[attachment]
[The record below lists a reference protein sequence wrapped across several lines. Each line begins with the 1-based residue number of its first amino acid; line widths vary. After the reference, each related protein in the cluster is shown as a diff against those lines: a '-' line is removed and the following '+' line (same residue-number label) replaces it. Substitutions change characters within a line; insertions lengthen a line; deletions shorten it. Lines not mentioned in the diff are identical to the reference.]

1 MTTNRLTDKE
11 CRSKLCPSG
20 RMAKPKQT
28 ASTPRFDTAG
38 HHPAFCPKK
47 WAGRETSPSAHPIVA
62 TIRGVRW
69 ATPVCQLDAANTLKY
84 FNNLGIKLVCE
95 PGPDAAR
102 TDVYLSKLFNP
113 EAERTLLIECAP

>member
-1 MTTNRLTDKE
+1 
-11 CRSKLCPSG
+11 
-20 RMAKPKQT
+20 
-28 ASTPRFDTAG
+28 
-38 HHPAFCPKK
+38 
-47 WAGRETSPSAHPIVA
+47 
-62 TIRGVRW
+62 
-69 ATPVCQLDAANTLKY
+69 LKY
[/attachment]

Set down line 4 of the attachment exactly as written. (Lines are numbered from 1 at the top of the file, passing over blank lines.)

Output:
20 RMAKPKQT